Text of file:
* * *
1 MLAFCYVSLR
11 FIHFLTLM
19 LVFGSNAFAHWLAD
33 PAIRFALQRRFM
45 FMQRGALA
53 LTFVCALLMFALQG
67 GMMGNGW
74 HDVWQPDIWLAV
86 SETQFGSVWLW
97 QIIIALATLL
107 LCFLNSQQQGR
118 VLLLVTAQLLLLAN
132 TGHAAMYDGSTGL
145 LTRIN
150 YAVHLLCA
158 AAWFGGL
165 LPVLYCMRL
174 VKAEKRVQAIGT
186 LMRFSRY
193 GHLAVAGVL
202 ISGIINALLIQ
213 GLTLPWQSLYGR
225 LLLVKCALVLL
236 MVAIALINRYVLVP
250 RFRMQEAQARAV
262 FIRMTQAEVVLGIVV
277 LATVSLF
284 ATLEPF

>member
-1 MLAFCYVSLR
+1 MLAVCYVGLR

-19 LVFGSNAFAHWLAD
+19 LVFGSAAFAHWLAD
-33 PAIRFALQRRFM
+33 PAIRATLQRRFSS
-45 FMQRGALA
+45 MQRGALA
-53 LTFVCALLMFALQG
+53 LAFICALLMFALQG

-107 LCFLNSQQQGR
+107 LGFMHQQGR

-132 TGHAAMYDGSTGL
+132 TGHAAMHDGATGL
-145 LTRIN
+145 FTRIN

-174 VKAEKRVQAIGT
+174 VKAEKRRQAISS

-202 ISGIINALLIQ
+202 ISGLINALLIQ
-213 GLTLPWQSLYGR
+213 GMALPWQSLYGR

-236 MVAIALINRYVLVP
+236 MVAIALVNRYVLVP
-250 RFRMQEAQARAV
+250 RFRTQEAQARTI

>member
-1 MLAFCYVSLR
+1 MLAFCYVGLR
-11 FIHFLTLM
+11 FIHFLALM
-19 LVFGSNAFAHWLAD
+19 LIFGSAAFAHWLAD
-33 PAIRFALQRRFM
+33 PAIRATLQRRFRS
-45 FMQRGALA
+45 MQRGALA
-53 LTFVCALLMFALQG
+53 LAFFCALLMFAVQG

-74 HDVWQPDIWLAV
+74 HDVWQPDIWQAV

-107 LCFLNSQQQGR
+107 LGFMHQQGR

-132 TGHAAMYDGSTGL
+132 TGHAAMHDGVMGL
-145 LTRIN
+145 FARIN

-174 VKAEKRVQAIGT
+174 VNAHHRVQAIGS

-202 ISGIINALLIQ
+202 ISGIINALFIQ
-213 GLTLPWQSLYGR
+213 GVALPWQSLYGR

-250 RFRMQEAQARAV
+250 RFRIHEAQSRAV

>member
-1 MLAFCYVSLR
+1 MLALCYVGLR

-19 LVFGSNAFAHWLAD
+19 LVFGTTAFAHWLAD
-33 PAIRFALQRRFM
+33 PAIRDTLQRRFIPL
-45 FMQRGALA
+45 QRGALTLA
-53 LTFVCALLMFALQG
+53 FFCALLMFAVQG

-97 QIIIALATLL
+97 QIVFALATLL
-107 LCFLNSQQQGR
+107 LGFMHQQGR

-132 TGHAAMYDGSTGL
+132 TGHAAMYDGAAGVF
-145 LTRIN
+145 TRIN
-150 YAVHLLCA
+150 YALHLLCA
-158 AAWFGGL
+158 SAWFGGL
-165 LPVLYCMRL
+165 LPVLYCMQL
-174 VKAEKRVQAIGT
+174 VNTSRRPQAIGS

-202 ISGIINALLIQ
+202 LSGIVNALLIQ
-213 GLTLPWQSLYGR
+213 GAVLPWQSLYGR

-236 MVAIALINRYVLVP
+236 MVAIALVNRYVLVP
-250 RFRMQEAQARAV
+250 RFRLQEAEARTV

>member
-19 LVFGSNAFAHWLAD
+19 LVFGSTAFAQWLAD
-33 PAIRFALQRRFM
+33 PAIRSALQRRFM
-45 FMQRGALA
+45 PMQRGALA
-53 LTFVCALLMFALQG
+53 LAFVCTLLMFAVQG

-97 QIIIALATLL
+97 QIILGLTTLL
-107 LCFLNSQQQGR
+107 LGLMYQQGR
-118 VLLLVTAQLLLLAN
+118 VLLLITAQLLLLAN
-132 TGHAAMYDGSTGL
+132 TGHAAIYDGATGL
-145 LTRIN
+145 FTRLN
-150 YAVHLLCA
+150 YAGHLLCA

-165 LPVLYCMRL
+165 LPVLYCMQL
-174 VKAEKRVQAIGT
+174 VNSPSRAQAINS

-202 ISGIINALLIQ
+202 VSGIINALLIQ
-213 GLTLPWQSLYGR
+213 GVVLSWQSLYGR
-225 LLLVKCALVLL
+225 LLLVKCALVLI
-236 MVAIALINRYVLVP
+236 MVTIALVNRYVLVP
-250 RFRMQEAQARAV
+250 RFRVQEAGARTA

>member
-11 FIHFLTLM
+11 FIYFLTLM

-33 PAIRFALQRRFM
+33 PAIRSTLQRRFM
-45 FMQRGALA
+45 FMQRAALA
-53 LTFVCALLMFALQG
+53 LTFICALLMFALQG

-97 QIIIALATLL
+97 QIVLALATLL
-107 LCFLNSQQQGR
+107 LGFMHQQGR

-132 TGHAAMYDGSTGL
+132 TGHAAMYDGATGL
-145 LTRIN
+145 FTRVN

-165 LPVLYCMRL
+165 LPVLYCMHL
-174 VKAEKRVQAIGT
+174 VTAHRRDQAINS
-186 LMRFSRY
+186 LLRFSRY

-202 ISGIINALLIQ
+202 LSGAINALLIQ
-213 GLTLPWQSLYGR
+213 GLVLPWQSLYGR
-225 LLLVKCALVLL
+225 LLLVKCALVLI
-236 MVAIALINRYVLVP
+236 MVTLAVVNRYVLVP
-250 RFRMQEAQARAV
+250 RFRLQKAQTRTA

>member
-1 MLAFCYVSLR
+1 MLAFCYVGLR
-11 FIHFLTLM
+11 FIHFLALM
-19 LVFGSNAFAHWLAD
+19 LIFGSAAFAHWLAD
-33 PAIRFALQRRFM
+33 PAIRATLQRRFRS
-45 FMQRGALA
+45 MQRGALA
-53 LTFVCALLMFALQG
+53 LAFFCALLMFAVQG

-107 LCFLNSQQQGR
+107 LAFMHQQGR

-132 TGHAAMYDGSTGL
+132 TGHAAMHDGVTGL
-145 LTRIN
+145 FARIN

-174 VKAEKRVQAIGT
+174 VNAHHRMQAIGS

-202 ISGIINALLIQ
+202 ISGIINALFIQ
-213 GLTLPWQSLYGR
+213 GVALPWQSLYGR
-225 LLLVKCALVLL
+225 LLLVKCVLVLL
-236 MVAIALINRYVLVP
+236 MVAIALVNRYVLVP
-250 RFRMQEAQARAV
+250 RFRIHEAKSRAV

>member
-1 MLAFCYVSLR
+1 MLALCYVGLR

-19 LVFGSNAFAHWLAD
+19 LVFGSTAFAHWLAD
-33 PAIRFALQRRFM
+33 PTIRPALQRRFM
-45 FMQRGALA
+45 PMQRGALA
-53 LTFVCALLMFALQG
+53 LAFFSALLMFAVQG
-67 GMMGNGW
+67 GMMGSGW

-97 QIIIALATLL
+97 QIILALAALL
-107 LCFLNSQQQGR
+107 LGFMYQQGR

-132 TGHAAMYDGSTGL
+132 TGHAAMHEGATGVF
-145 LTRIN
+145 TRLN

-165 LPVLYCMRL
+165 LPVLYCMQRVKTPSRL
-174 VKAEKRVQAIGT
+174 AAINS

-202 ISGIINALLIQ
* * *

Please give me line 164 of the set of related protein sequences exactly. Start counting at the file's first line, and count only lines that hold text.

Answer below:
-97 QIIIALATLL